Categories: controlupdate

Reasonable Level of Control


Users have certain expectations about what level of privacy they can expect in certain contexts. In general, they are given the means to provide themselves with as much or little shielding from intrusions as they need. This expectation carries over to usage of services (or products) offered by a Controller. Users expect that they can have an impact on what about them is known to a service, or others that use the service.


Users expect to be afforded sufficient self-determination over what information about them is collected or otherwise processed. The level of information and control desired, however, varies from person to person, as does the negative response when expectations are not met.


  • Users want to share and be shared with, but have varying limits on what they feel comfortable sharing.
  • They have their own conceptions on what is worth withholding, and different regards for information sensitivities.
  • Not all users trust a service to handle their information with the same care they feel is due.
  • Many users want others to be able to know certain things about them on request, sometimes even in real-time.


Allow users to selectively and granularly provide information to a service, or its users, and have select information available to user-defined or predetermined groups.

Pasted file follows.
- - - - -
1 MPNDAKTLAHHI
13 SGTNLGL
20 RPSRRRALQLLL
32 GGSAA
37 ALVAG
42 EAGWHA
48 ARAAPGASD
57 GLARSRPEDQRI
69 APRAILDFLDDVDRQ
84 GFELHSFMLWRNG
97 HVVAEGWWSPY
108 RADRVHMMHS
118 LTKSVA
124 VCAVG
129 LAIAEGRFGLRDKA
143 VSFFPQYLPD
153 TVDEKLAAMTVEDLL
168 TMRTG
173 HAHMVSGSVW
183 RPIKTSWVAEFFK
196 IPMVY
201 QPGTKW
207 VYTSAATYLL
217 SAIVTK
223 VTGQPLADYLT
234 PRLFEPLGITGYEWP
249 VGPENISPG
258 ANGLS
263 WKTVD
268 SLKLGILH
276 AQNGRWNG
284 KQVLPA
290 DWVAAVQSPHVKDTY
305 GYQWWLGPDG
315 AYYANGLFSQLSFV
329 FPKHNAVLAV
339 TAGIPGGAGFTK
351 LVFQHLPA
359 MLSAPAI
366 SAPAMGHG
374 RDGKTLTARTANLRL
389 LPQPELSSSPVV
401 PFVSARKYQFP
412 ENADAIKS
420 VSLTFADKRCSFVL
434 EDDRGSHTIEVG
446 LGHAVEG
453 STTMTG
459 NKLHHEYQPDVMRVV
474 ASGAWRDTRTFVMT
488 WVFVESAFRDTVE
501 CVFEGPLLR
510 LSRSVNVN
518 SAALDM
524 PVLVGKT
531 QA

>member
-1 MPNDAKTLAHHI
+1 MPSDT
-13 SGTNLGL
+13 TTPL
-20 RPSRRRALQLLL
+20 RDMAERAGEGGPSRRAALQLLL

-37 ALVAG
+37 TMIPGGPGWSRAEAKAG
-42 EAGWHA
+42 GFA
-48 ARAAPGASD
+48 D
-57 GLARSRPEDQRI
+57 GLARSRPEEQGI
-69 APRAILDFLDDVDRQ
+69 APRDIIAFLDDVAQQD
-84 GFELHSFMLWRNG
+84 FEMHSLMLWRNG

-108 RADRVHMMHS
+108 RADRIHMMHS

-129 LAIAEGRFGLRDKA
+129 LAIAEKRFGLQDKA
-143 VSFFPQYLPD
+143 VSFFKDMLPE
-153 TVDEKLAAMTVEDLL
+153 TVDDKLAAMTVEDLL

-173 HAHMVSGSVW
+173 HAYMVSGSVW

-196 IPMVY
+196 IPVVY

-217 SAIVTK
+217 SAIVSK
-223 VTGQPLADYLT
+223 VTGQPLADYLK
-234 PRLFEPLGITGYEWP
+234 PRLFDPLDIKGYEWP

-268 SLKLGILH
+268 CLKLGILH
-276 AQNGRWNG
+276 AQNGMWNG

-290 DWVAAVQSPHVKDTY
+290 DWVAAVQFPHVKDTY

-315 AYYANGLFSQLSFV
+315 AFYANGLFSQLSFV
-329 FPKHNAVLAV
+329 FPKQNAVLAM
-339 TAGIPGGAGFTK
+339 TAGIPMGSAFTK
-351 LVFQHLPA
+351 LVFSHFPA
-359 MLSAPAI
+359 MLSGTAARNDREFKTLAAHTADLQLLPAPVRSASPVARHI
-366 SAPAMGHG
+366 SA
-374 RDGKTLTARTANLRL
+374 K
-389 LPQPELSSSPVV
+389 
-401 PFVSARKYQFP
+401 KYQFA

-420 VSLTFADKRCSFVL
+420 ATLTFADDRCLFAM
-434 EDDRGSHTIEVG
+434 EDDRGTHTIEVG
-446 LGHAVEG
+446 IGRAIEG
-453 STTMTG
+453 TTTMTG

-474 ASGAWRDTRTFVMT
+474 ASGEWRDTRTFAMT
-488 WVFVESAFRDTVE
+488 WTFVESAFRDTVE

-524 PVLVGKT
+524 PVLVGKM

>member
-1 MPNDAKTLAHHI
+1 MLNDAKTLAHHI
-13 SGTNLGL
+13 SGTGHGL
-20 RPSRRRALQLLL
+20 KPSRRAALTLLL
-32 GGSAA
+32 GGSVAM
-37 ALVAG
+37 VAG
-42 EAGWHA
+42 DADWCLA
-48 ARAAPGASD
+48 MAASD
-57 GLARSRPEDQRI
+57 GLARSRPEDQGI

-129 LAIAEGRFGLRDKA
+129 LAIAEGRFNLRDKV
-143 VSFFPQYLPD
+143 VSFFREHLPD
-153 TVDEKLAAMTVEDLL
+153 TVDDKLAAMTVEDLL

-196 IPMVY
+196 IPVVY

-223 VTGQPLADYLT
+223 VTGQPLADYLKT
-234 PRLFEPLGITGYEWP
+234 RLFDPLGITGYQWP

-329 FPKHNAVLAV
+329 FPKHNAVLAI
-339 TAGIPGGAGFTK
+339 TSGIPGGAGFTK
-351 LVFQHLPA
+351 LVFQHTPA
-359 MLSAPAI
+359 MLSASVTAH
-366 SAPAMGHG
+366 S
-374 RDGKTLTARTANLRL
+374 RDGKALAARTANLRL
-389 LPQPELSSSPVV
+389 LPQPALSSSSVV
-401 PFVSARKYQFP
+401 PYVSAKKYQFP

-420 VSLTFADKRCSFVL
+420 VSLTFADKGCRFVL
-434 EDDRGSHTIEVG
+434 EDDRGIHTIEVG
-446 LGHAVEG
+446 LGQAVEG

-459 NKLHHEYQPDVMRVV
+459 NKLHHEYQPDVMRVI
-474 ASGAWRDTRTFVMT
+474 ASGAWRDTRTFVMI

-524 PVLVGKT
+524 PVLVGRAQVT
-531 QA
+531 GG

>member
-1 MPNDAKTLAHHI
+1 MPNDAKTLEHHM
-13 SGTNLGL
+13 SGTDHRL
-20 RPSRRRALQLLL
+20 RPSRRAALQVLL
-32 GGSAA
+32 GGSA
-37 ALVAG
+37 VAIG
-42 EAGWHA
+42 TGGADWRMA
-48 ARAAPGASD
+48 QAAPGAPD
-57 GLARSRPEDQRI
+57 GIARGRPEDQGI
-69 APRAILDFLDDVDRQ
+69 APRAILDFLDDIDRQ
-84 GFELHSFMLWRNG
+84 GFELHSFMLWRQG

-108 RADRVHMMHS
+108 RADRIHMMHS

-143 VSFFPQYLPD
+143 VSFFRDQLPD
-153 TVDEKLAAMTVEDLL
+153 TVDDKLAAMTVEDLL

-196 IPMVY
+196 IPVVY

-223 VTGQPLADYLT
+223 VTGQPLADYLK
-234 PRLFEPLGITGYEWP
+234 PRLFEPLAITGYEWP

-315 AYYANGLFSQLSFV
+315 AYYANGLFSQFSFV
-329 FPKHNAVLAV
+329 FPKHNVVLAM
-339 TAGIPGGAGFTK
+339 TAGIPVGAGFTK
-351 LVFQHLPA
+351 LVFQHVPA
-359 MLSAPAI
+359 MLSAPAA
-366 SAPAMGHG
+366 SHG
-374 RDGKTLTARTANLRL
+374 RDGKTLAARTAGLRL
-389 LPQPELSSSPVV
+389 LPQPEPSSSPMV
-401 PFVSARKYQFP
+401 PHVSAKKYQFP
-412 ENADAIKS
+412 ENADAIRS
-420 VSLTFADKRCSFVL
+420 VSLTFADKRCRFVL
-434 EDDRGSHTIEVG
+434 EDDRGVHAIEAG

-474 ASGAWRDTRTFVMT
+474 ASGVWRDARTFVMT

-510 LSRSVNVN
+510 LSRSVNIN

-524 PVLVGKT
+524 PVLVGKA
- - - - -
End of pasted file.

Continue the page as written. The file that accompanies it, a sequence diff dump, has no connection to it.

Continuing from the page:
Users should be able to push their chosen information to (or have it pulled by) those they grant access. Using push mechanisms, users will have the greatest level of control due to the fact that they can decide the privacy level of their data case by case.

Pull mechanisms are less granular, as granting access to a group or individual continues until that access is denied. Within this time frame, the sensitivity of the data may fluctuate. However, the user should have the ability to retract access at will, and thus, can manage their own identified risks.

Users should also be made aware of the potential risks of over-sharing and increased sensitivity of data over time. This creates a complementing relationship between many Inform patterns, including Ambient/Asynchronous Notice, Preventing mistakes or reducing their impact, as well as Awareness Feed, Privacy Dashboard and their compounded patterns.

Additionally, Blur Personal Data and Partial Identification patterns could be used inside the implementation.


When users are pushing their information to a service, design the user interface such that where appropriate, controls define the access, granularity, completeness, accuracy, etc. of the information being shared.

Elsewhere, ensure that any required fields are truly required, and that the completeness needed for those fields be indicated. When there are automatic suggestions, let users redefine or remove the information before it is collected by the service. These automatic suggestions should also not take place without consent.

Where information is provided on a continual basis to those granted access, provide the user with the necessary tools. They should be able to indicate who falls within a group, and what exactly that group can access, for how long, at what granularity, how far back they can look, and so forth.


  • Google Maps (simple implementation)
  • Facebook (simple implementation)